But first, some background. For my fiftieth birthday, Joel gave me a membership to AARP (I know, so romantic). With the membership comes a magazine, which last month featured an article about Bill Clinton and his dramatic turn-around from serious heart disease through a vegan diet. I began to think about it and discuss the idea with Joel. Should I try it?
After all, my mother grew up believing that a healthy diet included meat, eggs, and dairy. On the other hand, never having learned to drive, she walked everywhere. She also neither smoked nor drank. But she died of a massive heart attack anyway. The doctor told me that her heart was in fact quite strong. It was her arteries clogged from years of eating animal products that did her in.
My father’s cholesterol was a healthy 153, which probably just delayed his heart attack and quadruple bypass surgery.
Although I exercise almost daily, and thought I ate well, my total cholesterol jumped 100 points after, well, a certain age. I finally came to understand that, with the genetic makeup I was handed, something had to give. (Yes, I’m slow.) And I realized just how ticked off I would be at myself if I had a heart attack when I could have done something about it.
Then, fate intervened. At a recent party, I had a conversation with a man who had become vegan and seen his cholesterol drop 30 points in six months. He was on the same program that Bill Clinton follows.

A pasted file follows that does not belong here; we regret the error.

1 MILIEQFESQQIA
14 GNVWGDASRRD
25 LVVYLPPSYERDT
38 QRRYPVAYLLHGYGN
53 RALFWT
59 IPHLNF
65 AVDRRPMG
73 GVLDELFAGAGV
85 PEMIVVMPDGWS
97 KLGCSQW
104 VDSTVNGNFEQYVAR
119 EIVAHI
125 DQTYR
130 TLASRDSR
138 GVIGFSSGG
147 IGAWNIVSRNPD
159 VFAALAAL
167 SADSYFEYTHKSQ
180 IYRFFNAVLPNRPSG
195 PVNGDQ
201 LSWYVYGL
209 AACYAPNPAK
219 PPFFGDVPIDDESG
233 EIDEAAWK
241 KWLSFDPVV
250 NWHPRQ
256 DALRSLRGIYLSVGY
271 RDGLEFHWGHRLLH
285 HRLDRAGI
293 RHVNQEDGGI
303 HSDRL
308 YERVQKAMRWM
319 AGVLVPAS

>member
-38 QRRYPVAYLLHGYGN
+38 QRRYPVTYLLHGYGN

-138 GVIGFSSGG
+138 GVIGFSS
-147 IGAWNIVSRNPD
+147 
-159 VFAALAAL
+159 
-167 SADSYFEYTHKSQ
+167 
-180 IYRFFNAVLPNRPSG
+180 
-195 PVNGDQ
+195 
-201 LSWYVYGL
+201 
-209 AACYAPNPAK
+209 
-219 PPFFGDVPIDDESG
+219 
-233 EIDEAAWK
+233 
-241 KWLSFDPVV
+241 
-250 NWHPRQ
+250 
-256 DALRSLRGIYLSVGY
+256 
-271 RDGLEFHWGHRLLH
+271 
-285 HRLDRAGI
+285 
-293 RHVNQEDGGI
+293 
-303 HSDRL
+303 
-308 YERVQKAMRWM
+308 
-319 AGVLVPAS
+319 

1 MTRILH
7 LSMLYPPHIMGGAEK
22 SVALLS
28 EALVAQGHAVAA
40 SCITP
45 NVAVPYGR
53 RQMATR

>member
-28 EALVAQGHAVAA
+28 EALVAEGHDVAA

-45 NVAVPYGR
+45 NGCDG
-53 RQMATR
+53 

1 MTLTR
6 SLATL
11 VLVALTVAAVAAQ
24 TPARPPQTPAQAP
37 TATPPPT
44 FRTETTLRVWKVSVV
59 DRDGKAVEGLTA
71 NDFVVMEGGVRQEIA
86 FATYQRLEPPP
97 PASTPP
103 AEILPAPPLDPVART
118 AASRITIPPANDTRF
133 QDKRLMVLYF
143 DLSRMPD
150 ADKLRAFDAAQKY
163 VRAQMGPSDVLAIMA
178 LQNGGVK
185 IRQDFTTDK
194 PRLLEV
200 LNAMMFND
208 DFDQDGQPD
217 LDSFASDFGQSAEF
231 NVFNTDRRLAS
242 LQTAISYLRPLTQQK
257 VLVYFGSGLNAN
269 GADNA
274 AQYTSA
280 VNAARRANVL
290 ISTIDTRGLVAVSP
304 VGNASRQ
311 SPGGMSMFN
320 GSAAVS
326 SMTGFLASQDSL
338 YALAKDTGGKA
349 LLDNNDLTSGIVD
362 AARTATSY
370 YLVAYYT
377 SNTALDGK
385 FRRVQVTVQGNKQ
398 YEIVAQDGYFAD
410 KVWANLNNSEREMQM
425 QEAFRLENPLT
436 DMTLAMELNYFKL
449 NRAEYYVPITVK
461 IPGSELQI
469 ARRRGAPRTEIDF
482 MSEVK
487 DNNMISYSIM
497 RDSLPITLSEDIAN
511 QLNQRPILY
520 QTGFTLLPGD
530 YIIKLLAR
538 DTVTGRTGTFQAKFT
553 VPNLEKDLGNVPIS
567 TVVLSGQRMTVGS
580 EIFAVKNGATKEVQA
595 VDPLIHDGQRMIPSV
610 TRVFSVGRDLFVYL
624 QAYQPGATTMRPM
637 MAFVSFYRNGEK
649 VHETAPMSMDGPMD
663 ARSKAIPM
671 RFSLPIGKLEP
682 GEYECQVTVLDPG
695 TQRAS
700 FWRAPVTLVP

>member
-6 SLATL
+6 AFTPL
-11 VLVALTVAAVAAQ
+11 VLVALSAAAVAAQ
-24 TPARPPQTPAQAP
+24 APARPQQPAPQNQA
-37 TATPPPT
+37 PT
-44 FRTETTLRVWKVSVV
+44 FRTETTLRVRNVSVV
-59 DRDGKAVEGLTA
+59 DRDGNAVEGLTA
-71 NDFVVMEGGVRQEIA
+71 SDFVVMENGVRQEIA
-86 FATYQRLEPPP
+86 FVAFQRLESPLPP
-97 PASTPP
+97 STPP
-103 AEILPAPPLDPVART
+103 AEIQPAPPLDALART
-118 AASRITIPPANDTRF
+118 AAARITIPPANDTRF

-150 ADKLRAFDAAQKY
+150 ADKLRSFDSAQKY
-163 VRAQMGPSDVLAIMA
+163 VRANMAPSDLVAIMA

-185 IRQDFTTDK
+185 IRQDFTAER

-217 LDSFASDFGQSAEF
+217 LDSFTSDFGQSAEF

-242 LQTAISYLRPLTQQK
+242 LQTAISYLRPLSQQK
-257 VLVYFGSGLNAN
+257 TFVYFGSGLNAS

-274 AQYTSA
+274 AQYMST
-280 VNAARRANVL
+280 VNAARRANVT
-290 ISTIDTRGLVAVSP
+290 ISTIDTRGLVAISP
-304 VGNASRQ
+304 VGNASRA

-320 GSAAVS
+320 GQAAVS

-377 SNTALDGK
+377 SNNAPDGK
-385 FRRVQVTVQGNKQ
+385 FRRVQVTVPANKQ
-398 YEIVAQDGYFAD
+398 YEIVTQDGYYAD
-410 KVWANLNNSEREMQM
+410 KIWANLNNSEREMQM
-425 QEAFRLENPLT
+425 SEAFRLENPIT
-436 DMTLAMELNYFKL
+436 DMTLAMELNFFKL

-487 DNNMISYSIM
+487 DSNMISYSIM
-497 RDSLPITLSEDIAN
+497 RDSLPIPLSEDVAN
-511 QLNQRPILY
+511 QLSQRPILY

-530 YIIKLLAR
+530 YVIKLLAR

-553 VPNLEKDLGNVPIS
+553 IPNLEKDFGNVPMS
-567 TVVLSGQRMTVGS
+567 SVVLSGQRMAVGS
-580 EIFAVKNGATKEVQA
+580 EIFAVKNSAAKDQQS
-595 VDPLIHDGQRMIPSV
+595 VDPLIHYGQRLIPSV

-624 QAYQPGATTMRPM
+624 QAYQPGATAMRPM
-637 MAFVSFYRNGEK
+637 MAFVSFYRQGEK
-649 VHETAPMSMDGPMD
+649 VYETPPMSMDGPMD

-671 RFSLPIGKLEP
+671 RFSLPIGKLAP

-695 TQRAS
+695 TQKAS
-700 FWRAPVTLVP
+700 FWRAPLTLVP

So, that very night, I ordered the book Larry had recommended, Eat to Live, by Dr. Joel Fuhrman. (I know, this sounds like an informercial, but keep reading.) When it arrived, I read it from cover to cover, and though I had my suspicions, I was willing to give his plan a serious try. I want to be around to dance at my grandchildren’s weddings. (Okay, Max isn’t even in pre-school yet, but …)
Fuhrman’s way of eating includes a pound of raw vegetables and a pound of cooked veggies every day. But, he is not a zealot. After the first six weeks (which I reached today!) one can have 10% of total caloric intake from an animal product, such as dairy or chicken. Granted, the prep (peeling, chopping, slicing, dicing) is time consuming, and I can see that if I don’t want to die of boredom first, I will have to be very creative in researching recipes, but so far, so good.
It just so happens that my annual physical was scheduled exactly one month after starting this program, and I waited with bated breath to learn see if my cholesterol numbers had improved. In four weeks I had dropped four points from last year’s numbers. I figure if I continue on this path – one point a week — after six months I will have dropped 26 points. Almost as good as Larry.
So, please excuse me while I go find myself a carrot to roast.